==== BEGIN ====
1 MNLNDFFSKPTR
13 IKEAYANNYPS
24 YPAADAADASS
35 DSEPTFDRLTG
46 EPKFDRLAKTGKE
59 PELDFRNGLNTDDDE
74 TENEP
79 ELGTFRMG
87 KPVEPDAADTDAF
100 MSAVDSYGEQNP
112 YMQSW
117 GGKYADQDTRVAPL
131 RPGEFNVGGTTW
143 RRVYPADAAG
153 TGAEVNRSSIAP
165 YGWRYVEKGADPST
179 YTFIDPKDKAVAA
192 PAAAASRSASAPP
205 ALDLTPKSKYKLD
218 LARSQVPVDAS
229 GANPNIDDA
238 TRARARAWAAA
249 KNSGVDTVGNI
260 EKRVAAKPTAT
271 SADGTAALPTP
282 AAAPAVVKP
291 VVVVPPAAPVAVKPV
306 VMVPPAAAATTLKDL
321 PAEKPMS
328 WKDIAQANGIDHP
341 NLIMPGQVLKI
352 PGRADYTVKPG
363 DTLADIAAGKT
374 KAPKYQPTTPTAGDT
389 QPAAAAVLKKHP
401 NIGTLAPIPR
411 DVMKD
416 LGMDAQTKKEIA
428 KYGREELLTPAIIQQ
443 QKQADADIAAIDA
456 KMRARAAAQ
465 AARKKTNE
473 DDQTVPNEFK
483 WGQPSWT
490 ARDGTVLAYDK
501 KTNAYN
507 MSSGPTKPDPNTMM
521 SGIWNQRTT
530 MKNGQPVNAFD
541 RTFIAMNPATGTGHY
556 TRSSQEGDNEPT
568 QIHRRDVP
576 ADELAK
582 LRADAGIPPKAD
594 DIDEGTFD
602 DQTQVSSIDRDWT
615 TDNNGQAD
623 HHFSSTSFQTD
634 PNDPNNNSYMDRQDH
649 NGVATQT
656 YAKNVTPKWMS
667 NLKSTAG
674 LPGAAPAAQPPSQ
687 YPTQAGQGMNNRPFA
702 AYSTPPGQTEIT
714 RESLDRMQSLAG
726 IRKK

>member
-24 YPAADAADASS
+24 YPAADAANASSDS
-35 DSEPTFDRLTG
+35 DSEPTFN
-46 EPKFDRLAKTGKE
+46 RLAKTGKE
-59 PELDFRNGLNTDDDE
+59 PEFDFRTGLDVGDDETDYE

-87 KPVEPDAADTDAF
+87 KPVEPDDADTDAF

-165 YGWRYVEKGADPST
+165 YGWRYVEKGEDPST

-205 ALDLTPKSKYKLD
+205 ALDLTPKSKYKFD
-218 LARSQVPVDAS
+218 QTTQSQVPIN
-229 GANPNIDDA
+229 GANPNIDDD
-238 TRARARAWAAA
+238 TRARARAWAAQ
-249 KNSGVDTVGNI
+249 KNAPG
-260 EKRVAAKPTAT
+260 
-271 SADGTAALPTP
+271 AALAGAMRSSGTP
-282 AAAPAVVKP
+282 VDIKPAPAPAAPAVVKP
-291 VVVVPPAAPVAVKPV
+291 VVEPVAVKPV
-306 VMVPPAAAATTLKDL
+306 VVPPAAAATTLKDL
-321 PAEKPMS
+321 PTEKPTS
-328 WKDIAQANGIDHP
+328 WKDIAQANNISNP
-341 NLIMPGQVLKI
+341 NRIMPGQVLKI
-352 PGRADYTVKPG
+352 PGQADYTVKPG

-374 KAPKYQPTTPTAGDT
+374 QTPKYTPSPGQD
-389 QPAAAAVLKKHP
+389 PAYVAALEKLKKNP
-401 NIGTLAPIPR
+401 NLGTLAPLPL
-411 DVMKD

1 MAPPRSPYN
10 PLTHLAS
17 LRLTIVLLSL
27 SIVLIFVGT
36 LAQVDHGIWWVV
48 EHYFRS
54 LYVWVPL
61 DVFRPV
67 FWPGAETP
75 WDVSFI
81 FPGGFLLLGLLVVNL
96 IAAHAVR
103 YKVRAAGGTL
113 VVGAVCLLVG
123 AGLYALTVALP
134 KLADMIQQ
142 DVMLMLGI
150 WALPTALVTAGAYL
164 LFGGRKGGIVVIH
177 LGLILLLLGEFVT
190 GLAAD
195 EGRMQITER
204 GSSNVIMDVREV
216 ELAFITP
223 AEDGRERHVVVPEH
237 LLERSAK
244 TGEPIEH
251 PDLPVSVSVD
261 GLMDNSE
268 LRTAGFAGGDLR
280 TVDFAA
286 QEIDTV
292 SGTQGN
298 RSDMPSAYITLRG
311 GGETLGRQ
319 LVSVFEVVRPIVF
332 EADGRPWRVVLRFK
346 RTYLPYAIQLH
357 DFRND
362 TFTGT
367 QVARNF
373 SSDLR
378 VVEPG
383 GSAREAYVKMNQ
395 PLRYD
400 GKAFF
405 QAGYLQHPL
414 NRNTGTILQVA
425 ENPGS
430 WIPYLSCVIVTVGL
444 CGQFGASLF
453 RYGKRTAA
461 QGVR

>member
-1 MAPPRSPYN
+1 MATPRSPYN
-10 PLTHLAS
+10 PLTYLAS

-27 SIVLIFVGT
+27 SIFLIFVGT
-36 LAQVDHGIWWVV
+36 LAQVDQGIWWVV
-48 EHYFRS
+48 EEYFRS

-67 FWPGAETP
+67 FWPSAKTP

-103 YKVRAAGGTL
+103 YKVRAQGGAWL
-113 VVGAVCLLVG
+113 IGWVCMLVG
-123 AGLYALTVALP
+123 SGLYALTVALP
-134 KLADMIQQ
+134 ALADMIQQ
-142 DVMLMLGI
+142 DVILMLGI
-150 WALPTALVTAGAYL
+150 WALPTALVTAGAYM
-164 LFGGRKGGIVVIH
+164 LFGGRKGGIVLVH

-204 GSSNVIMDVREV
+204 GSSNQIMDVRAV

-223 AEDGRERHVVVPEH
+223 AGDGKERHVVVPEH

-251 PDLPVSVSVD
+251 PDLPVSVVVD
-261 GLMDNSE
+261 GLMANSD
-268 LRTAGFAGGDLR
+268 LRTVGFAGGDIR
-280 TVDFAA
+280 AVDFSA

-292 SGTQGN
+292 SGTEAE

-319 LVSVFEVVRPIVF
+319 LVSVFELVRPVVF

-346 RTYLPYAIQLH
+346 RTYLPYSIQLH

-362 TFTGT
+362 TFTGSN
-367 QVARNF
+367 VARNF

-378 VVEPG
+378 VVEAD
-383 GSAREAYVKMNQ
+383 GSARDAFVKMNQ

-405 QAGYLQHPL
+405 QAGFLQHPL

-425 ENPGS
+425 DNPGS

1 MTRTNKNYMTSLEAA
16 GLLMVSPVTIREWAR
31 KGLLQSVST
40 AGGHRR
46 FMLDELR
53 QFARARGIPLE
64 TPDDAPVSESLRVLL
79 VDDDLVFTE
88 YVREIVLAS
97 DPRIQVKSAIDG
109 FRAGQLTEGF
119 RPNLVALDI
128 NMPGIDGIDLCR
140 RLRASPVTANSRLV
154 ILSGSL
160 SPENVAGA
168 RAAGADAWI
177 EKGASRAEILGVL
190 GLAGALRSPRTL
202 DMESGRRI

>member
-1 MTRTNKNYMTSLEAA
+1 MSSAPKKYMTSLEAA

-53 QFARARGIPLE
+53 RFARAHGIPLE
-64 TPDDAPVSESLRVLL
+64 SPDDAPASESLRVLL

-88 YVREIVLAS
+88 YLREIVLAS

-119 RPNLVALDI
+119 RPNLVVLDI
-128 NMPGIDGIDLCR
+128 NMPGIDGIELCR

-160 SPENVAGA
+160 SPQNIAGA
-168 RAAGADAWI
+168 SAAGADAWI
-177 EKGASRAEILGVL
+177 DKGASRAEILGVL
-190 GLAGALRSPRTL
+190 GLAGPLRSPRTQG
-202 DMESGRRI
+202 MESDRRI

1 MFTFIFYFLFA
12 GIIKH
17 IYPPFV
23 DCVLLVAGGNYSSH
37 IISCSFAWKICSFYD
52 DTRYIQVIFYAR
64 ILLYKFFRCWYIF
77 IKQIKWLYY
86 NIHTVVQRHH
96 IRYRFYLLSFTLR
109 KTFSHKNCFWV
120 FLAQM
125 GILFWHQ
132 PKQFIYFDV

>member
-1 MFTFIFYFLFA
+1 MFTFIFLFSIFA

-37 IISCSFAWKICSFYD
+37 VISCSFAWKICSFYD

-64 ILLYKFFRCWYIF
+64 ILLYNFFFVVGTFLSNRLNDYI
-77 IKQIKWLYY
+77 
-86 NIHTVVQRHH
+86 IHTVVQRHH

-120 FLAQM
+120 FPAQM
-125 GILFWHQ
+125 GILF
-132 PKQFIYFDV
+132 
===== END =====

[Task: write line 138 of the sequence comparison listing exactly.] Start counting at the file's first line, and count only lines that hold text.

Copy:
204 GSSNVIMDVREV